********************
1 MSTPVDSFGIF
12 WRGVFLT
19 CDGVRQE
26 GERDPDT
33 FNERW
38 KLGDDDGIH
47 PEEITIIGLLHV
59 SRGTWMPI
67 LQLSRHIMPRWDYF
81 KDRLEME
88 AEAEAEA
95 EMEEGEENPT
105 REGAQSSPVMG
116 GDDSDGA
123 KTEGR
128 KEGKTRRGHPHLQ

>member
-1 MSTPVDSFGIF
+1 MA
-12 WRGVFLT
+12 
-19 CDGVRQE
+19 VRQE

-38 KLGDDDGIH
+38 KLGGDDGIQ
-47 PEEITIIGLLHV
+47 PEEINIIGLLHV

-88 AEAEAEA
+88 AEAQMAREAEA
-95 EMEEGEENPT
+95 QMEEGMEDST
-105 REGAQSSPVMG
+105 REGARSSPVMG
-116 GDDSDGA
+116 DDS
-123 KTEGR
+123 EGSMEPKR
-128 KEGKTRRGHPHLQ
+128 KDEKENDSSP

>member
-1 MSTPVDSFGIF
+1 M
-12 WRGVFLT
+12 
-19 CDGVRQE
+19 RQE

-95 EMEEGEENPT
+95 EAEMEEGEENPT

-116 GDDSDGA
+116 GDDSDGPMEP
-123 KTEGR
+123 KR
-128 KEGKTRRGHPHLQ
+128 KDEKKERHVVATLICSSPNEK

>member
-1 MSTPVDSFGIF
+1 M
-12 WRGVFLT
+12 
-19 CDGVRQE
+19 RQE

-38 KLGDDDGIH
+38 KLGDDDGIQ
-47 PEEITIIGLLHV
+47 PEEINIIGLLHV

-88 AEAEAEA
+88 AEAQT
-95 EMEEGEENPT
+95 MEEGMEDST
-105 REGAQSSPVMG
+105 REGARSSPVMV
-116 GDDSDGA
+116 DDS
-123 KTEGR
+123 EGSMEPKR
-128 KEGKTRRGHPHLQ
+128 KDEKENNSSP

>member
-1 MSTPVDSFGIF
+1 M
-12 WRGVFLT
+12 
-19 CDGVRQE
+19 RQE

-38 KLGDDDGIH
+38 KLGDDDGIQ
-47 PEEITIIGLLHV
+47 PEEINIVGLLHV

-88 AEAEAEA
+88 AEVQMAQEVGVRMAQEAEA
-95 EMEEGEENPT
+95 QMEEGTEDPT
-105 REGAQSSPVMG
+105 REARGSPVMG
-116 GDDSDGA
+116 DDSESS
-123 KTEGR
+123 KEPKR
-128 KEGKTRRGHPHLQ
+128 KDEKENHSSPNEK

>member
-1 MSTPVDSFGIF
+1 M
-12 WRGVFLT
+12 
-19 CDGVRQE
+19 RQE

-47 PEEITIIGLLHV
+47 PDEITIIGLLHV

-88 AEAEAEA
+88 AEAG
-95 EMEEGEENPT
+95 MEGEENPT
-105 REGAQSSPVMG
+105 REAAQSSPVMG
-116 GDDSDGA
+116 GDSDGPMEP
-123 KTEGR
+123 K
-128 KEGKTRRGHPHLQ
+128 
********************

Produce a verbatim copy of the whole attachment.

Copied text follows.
1 MSTPVDSFGIF
12 WRGVFLT
19 CDGVRQE
26 GERDPDT
33 FNERW
38 KLGDDDGIH
47 PEEITIIGLLHV
59 SRGTWMPI
67 LQLSRHIMPRWDYF
81 KDRLEME
88 AEAEAEA
95 EMEEGEENPT
105 REGAQSSPVMG
116 GDDSDGA
123 KTEGR
128 KEGKTRRGHPHLQ

>member
-1 MSTPVDSFGIF
+1 MA
-12 WRGVFLT
+12 
-19 CDGVRQE
+19 VRQE

-38 KLGDDDGIH
+38 KLGGDDGIQ
-47 PEEITIIGLLHV
+47 PEEINIIGLLHV

-88 AEAEAEA
+88 AEAQMAREAEA
-95 EMEEGEENPT
+95 QMEEGMEDST
-105 REGAQSSPVMG
+105 REGARSSPVMG
-116 GDDSDGA
+116 DDS
-123 KTEGR
+123 EGSMEPKR
-128 KEGKTRRGHPHLQ
+128 KDEKENDSSP

>member
-1 MSTPVDSFGIF
+1 M
-12 WRGVFLT
+12 
-19 CDGVRQE
+19 RQE

-95 EMEEGEENPT
+95 EAEMEEGEENPT

-116 GDDSDGA
+116 GDDSDGPMEP
-123 KTEGR
+123 KR
-128 KEGKTRRGHPHLQ
+128 KDEKKERHVVATLICSSPNEK

>member
-1 MSTPVDSFGIF
+1 M
-12 WRGVFLT
+12 
-19 CDGVRQE
+19 RQE

-38 KLGDDDGIH
+38 KLGDDDGIQ
-47 PEEITIIGLLHV
+47 PEEINIIGLLHV

-88 AEAEAEA
+88 AEAQT
-95 EMEEGEENPT
+95 MEEGMEDST
-105 REGAQSSPVMG
+105 REGARSSPVMV
-116 GDDSDGA
+116 DDS
-123 KTEGR
+123 EGSMEPKR
-128 KEGKTRRGHPHLQ
+128 KDEKENNSSP

>member
-1 MSTPVDSFGIF
+1 M
-12 WRGVFLT
+12 
-19 CDGVRQE
+19 RQE

-38 KLGDDDGIH
+38 KLGDDDGIQ
-47 PEEITIIGLLHV
+47 PEEINIVGLLHV

-88 AEAEAEA
+88 AEVQMAQEVGVRMAQEAEA
-95 EMEEGEENPT
+95 QMEEGTEDPT
-105 REGAQSSPVMG
+105 REARGSPVMG
-116 GDDSDGA
+116 DDSESS
-123 KTEGR
+123 KEPKR
-128 KEGKTRRGHPHLQ
+128 KDEKENHSSPNEK

>member
-1 MSTPVDSFGIF
+1 M
-12 WRGVFLT
+12 
-19 CDGVRQE
+19 RQE

-47 PEEITIIGLLHV
+47 PDEITIIGLLHV

-88 AEAEAEA
+88 AEAG
-95 EMEEGEENPT
+95 MEGEENPT
-105 REGAQSSPVMG
+105 REAAQSSPVMG
-116 GDDSDGA
+116 GDSDGPMEP
-123 KTEGR
+123 K
-128 KEGKTRRGHPHLQ
+128 